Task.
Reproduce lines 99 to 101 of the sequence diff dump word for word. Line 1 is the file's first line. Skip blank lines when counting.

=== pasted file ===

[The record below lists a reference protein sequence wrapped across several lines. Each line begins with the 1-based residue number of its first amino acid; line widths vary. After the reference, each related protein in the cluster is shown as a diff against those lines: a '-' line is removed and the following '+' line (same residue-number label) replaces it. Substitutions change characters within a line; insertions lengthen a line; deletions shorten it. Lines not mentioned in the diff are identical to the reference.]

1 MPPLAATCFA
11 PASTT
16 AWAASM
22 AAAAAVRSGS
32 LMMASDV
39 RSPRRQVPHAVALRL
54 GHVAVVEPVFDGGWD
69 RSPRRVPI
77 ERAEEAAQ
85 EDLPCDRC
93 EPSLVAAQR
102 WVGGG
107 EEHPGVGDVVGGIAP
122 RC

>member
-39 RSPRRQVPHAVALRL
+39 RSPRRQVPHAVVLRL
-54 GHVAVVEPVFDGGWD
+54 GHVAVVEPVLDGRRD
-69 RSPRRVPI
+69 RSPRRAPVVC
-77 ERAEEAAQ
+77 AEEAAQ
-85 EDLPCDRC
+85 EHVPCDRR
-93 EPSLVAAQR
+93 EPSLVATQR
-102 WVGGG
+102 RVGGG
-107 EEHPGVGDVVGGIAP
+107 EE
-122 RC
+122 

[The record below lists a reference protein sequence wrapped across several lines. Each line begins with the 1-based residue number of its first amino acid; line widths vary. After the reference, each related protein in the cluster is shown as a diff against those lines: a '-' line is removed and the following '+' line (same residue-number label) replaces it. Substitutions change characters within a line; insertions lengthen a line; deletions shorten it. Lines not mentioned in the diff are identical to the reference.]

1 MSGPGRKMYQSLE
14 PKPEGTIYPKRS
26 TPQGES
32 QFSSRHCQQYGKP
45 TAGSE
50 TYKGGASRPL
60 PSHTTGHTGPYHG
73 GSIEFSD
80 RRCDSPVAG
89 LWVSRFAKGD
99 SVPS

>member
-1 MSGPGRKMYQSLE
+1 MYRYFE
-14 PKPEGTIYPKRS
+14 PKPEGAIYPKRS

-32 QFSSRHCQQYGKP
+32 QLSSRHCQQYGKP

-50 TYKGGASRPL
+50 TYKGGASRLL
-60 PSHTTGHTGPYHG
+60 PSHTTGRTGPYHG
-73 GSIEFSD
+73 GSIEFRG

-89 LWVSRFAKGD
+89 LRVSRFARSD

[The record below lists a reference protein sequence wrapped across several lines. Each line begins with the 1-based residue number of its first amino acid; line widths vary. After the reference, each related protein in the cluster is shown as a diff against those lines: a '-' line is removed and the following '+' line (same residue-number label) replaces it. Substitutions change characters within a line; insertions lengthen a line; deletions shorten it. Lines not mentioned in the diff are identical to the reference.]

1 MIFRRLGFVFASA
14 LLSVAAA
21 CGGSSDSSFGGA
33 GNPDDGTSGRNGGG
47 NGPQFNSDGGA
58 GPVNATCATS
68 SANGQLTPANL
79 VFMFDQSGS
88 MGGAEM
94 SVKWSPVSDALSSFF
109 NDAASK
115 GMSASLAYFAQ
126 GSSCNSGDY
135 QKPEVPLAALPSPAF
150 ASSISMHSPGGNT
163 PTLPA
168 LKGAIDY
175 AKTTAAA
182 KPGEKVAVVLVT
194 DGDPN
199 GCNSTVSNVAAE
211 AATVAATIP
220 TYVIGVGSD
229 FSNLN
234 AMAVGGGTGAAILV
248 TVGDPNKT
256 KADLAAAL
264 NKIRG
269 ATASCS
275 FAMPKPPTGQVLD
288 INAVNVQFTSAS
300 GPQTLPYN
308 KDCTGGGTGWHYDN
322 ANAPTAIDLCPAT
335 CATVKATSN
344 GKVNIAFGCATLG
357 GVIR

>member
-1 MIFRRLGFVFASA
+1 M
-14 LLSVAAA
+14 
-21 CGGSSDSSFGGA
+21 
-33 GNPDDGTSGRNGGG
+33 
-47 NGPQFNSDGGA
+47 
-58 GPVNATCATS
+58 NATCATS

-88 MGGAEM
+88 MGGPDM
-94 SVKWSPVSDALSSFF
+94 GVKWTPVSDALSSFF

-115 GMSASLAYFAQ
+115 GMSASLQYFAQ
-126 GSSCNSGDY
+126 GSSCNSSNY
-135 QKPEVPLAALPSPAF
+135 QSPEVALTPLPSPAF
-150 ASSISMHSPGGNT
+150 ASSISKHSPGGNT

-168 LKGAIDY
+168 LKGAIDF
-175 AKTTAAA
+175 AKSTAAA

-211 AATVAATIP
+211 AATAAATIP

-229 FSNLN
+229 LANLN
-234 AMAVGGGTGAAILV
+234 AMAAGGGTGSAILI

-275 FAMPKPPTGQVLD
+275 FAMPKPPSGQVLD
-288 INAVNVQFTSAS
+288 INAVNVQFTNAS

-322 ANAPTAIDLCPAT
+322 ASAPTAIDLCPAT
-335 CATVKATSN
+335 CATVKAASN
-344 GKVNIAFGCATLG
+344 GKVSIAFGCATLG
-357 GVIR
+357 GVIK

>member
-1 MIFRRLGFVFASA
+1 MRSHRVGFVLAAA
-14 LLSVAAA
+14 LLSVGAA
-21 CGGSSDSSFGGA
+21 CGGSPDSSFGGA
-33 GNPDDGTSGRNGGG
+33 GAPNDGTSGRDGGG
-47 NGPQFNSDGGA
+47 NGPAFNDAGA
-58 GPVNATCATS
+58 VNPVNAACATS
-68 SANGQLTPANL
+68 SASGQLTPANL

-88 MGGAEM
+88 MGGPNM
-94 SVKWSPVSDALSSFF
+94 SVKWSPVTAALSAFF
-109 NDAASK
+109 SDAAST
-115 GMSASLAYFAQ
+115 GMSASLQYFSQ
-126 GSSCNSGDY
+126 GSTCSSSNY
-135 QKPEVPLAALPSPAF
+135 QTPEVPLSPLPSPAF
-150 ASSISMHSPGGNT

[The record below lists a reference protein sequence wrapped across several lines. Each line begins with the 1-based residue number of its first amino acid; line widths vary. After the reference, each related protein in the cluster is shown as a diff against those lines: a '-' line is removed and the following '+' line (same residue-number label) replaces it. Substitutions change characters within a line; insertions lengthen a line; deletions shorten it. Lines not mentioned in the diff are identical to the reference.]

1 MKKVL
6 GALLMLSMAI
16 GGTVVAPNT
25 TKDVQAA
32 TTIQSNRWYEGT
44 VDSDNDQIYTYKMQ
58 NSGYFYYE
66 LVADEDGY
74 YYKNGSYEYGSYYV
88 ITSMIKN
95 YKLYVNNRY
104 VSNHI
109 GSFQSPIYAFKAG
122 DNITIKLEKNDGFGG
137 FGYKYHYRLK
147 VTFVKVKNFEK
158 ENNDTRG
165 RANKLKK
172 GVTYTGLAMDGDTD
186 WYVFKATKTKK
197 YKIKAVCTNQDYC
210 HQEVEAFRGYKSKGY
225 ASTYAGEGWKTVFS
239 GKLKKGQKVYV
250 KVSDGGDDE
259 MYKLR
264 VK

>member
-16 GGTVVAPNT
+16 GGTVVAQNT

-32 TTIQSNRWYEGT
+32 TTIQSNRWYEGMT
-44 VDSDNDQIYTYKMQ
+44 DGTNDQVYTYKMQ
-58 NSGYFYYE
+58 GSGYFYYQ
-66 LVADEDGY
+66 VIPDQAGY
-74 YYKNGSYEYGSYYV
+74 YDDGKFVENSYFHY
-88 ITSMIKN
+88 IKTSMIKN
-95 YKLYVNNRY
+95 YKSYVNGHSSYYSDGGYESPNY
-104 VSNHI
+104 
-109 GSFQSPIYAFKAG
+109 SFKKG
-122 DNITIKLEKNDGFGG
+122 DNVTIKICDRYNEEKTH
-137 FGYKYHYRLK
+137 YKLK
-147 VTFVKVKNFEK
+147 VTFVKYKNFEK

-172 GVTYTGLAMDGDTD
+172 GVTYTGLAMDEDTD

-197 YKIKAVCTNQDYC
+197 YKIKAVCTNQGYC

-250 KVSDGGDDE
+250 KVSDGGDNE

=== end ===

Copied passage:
357 GVIR

>member
-1 MIFRRLGFVFASA